BISMARCK, N.D. — The resumption
of soybean sales to China this week is encouraging to American
farmers who have seen the value of their crop plummet amid a trade
war with the world's second-largest economy, but producers see it
only as a small step and say they need more federal aid.
Private exporters reported sales of 1.13 million metric tons of
soybeans to China on Thursday and another 300,000 metric tons on
Friday, the U.S. Department of Agriculture said. The Thursday report
was the ninth-largest daily sale since 1977, according to the
agency's Foreign Agriculture Service, and it comes less than two
weeks after the Trump administration reached a three-month truce in
its trade war with China during which the two sides will try to work
out their differences.
Davie Stephens, a Kentucky farmer who serves as president of the
American Soybean Association, said the resumption of sales is
"positive news" but that "it is vital that this 90-day process
result in lifting the current 25 percent tariff that China continues
to impose on U.S. soybean imports."
"Without removal of this tariff, it is improbable that sales of U.S.
soybeans to China can be sustained," he said.
China had suspended U.S. soybean purchases earlier this year but
under the truce agreed to buy more U.S. farm products. The country
typically buys between 30 million and 35 million metric tons of U.S.
beans in a normal year.
News of the U.S. sale might prompt some farmers to sell some of the
soybeans they have stored on their farms, in part because South
American crops will be hitting the world market within a couple of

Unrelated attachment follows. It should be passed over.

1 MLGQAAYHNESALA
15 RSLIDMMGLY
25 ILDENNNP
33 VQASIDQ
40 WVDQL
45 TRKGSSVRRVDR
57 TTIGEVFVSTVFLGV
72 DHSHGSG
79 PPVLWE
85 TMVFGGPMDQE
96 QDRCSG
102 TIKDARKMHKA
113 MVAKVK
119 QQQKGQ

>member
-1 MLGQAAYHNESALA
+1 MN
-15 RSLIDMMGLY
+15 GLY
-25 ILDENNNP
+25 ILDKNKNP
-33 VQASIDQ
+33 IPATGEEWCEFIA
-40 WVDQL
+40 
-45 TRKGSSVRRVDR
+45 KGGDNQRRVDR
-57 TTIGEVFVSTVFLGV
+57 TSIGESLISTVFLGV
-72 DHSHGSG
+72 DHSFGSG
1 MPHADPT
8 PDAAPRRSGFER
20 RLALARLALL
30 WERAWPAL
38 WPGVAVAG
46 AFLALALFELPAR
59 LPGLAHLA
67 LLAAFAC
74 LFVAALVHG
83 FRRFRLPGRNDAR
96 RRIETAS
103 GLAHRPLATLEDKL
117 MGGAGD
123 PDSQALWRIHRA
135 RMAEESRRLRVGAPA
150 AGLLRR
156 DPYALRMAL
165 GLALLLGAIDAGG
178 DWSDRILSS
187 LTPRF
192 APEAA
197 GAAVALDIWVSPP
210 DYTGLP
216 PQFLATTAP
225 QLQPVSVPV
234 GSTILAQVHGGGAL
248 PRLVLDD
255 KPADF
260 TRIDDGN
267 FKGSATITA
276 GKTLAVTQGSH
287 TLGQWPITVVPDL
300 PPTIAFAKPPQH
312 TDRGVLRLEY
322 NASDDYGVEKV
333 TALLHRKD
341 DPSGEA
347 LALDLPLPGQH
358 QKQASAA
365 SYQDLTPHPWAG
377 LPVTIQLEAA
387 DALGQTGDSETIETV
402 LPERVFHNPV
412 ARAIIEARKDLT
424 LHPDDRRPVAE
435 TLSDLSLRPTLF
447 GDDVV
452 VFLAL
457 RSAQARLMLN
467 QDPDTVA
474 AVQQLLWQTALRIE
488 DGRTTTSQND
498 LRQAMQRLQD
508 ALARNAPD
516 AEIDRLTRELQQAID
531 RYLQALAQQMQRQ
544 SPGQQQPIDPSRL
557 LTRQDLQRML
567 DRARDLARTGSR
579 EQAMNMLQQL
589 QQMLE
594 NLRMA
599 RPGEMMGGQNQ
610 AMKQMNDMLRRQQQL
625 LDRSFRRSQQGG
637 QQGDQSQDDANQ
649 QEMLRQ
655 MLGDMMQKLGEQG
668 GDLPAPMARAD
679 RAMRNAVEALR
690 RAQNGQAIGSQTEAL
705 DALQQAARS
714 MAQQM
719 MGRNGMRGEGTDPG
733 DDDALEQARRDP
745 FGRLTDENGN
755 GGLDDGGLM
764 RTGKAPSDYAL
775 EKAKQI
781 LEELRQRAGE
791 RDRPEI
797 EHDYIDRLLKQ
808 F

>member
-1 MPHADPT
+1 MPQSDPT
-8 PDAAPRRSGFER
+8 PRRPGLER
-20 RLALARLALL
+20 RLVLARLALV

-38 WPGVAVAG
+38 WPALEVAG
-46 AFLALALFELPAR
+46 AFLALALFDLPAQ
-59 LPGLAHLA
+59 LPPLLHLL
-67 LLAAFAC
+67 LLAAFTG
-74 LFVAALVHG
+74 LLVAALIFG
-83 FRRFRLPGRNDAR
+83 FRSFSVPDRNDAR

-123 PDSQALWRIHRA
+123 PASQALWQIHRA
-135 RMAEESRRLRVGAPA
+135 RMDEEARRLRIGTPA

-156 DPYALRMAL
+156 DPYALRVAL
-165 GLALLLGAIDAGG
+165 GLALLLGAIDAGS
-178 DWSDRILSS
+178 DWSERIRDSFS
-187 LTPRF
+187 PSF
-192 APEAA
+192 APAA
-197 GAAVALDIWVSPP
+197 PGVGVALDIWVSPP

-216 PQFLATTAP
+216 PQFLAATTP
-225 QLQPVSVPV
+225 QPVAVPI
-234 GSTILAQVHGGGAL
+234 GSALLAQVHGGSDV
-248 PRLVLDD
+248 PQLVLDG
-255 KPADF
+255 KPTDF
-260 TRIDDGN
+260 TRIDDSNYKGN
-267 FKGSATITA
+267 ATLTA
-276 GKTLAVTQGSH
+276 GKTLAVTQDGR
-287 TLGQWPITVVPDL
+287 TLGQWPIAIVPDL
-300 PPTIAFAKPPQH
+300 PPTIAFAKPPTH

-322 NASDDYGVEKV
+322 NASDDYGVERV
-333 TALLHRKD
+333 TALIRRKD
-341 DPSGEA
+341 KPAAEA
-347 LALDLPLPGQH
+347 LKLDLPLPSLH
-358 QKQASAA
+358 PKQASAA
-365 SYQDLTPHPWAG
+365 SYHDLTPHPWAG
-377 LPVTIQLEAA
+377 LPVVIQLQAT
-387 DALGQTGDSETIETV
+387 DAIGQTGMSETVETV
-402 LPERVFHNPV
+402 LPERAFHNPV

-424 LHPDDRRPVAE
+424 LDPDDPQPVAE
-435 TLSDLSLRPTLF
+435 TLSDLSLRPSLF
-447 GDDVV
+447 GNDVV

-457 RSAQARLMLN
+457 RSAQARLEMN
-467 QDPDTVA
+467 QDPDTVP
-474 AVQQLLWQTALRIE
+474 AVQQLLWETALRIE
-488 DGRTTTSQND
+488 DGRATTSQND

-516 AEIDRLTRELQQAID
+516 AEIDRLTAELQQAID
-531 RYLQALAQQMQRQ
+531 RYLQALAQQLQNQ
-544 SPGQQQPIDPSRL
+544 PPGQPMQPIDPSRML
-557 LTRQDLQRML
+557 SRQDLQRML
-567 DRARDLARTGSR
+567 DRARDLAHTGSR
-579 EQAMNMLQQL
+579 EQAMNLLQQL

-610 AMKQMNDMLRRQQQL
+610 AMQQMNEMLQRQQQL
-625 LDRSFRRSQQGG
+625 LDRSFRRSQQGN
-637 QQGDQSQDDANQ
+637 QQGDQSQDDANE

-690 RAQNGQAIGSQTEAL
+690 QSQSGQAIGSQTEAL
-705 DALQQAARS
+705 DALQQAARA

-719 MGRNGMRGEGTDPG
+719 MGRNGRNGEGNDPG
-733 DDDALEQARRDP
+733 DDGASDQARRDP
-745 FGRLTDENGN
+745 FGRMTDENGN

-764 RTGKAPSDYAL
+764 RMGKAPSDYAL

months, said Huron, South Dakota, farmer Brandon Wipf, who serves on
the American Soybean Association board.
"We have a narrow window out of which to operate," he said. "I think
you'll see some farmers selling, some holding on for a little better
No beans are moving yet out of North Dakota, which typically sends
most of its annual crop to Pacific Northwest ports from which the
beans go overseas to southeast Asia.
"It may take some time to get the shuttle trains in place and get
ocean-going vessels stationed at the PNW," said North Dakota Soybean
Growers Association Executive Director Nancy Johnson. The sale
announced this week is for delivery after the new year, she said,
and it did not significantly boost prices.
January soybean futures in early Friday trading on the Chicago Board
of Trade gained 40 cents to about $9.06 a bushel. That's down from
almost $15 a bushel four years ago and nearly $10 a bushel 18 months
Soybean farmers are getting the largest share of a federal program
created to compensate producers up to $12 billion for trade-related
losses, though this year's payment of 82 cents a bushel doesn't
match a market price drop of about $2 per bushel since May.
The Trump administration has said another 82 cents might be approved
next year if a trade deal isn't reached. Both the American Soybean
Association and the National Farmers Union this week pushed for a
second payment while the administration works on a long-term trade
"The farm sector has already lost far more value to this trade war
than the (compensation) payments will provide, and damages due to
lost markets will persist long into the future," Farmers Union
President Roger Johnson said. "The administration should be doing
everything it can to protect the men and women who feed, fuel and
clothe this nation."
North Dakota U.S. Sen. John Hoeven, chairman of the Senate
Agriculture Appropriations Committee, said Friday that he stressed
the importance of the second payment to Office of Management and
Budget Director Mick Mulvaney.
Not getting a second payment could be a "deal-breaker" for some
farmers in terms of their support for the Trump administration,
according to Wipf.
"They would see that as a broken promise by the administration," he
said. "We're of course encouraging the administration not to make
the miscalculation that this little bit of detente we have with
China has suddenly fixed all the problems we have."